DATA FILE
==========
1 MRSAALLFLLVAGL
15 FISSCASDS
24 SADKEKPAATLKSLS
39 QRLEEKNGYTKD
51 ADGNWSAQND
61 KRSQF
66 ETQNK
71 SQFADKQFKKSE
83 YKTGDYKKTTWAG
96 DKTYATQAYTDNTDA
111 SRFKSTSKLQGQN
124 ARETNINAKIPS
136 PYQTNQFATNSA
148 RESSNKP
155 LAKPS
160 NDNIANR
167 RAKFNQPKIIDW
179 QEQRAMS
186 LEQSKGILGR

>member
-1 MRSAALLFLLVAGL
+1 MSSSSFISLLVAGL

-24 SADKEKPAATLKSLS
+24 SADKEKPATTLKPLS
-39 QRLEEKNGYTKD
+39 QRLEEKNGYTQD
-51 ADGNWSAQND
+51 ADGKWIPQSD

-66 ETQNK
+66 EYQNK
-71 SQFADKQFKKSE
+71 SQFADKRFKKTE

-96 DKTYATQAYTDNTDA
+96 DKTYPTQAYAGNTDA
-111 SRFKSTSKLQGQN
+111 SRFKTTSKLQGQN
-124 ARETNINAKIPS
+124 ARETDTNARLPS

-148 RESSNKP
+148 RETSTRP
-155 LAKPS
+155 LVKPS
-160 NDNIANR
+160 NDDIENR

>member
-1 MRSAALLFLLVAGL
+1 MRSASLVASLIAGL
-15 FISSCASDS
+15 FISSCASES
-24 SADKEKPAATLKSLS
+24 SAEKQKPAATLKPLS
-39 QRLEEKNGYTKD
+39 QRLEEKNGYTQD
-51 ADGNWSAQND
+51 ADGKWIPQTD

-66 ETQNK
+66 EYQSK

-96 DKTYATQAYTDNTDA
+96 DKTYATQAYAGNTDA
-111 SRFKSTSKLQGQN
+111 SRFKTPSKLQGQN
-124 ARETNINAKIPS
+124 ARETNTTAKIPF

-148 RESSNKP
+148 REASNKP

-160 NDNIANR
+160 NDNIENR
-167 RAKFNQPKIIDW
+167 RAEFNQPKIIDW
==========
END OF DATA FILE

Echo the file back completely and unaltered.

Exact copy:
1 MRSAALLFLLVAGL
15 FISSCASDS
24 SADKEKPAATLKSLS
39 QRLEEKNGYTKD
51 ADGNWSAQND
61 KRSQF
66 ETQNK
71 SQFADKQFKKSE
83 YKTGDYKKTTWAG
96 DKTYATQAYTDNTDA
111 SRFKSTSKLQGQN
124 ARETNINAKIPS
136 PYQTNQFATNSA
148 RESSNKP
155 LAKPS
160 NDNIANR
167 RAKFNQPKIIDW
179 QEQRAMS
186 LEQSKGILGR

>member
-1 MRSAALLFLLVAGL
+1 MSSSSFISLLVAGL

-24 SADKEKPAATLKSLS
+24 SADKEKPATTLKPLS
-39 QRLEEKNGYTKD
+39 QRLEEKNGYTQD
-51 ADGNWSAQND
+51 ADGKWIPQSD

-66 ETQNK
+66 EYQNK
-71 SQFADKQFKKSE
+71 SQFADKRFKKTE

-96 DKTYATQAYTDNTDA
+96 DKTYPTQAYAGNTDA
-111 SRFKSTSKLQGQN
+111 SRFKTTSKLQGQN
-124 ARETNINAKIPS
+124 ARETDTNARLPS

-148 RESSNKP
+148 RETSTRP
-155 LAKPS
+155 LVKPS
-160 NDNIANR
+160 NDDIENR

>member
-1 MRSAALLFLLVAGL
+1 MRSASLVASLIAGL
-15 FISSCASDS
+15 FISSCASES
-24 SADKEKPAATLKSLS
+24 SAEKQKPAATLKPLS
-39 QRLEEKNGYTKD
+39 QRLEEKNGYTQD
-51 ADGNWSAQND
+51 ADGKWIPQTD

-66 ETQNK
+66 EYQSK

-96 DKTYATQAYTDNTDA
+96 DKTYATQAYAGNTDA
-111 SRFKSTSKLQGQN
+111 SRFKTPSKLQGQN
-124 ARETNINAKIPS
+124 ARETNTTAKIPF

-148 RESSNKP
+148 REASNKP

-160 NDNIANR
+160 NDNIENR
-167 RAKFNQPKIIDW
+167 RAEFNQPKIIDW